It is a bit of a puzzle to me, but I have been told that stationery actually affects how people feel.  See some scrap paper that is used for making notes on and you feel like a load of scrap.  See a beautiful notebook and you feel beautiful.

Now I know that the world has changed forever, because one of my stationery storage customers has told me that he is a stationery tourist, travelling the world collecting stationery from anywhere they make it. Lisbon, Venice, Vienna, London.  Wherever there is a city with some culture there will be new stationery.

It has been one of the more unexpected discoveries of my life within Admiral.

You can find more information on our facilities on our website at https://admiralstorage.co.uk/.  Alternatively you can call us on 0800 810 1125.

Admiral Self Storage Ltd
Bloxwich Lane
Tel: 0800 810 1125

Email: info@admiralstorage.co.uk 


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Four steps to storing your car’s winter tyres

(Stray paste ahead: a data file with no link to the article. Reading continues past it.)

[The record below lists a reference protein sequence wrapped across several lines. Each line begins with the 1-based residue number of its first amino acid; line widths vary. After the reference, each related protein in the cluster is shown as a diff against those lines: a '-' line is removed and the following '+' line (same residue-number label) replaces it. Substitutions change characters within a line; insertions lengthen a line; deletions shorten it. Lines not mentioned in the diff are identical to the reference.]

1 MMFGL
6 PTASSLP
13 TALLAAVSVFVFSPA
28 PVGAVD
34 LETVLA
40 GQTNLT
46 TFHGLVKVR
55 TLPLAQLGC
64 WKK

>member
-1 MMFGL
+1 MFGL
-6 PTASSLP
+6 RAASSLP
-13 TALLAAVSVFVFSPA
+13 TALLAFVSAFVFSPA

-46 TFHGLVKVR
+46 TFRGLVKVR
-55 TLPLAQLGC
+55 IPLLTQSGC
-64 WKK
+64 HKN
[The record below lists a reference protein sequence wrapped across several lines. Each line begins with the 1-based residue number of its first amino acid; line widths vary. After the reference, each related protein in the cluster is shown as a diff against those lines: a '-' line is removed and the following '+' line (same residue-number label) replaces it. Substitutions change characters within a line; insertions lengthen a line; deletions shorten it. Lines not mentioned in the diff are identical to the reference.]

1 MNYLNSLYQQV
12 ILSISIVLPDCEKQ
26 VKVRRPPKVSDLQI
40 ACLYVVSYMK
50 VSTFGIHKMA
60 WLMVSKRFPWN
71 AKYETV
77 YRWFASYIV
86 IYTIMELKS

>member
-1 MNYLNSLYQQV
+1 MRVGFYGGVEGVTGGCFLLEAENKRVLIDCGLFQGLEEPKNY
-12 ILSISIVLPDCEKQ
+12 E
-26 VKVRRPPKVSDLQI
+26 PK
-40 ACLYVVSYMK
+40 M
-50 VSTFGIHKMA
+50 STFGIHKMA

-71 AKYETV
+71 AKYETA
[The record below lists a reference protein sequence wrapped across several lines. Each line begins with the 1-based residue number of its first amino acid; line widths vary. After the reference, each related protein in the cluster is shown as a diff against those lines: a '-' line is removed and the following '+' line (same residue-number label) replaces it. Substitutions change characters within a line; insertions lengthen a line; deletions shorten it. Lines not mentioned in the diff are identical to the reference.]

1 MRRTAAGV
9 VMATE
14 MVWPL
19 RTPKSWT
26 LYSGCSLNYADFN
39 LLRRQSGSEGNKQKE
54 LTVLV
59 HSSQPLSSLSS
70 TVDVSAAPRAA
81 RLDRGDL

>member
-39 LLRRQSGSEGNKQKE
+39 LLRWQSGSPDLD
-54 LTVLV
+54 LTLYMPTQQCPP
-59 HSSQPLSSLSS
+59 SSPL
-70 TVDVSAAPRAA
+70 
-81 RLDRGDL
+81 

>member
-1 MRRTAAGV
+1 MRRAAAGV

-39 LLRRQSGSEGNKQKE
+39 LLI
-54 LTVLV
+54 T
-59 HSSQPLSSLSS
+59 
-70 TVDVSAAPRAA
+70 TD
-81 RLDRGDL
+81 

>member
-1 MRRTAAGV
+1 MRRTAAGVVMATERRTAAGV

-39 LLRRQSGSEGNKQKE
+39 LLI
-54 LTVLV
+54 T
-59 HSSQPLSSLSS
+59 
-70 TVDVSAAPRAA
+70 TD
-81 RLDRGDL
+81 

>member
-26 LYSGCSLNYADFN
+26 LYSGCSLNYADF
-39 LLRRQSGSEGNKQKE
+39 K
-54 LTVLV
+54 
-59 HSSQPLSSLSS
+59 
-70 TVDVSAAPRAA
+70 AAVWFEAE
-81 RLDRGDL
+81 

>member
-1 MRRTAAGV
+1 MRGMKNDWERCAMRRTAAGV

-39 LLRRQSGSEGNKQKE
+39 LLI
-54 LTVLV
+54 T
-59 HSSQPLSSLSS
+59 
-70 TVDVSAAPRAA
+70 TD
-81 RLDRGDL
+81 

1. Pick out the stones stuck in the tread blocks so the tread doesn’t stretch whilst in storage.

2. Wash all of the remaining road debris off the tyres and dry them thoroughly.

3. Put them in plastic bags to stop the oil on the tyres evaporating – this can lead to dry and cracked tyres.

4. Store your tyres some place where they won’t get wet – preferably indoors where the climate can also be controlled.

If you don’t have a suitable place to store your car’s winter tyres, consider storing them in a storage unit at https://admiralstorage.co.uk

Continuing the review of some of the things people choose to store

Everyone has heard of the Domesday Book, properly known as the “Book of Winchester” – the “Great Survey” ordered by William the Conqueror and undertaken in 1086. It tells us what England was like at that time, and so is an invaluable historical reference work.

Now I am not going to tell you that I have a copy of the manuscript at Admiral Storage. And even if I did I know you wouldn’t believe me. But I was reminded the other day that the Domesday Book is available on-line – and in a very interactive manner too.

Just go to http://opendomesday.org/ and there it is. You can type in your postcode and see what was there in the 11th century, how many people were there, how many slaves, and how much was paid to the King by way of tax. No other country in Europe has anything remotely like it.

Now I thought of this the other day when I was re-reading one of my earlier musings on the topic: The problem with Sheep in which I wrote about how the Domesday Book was written down.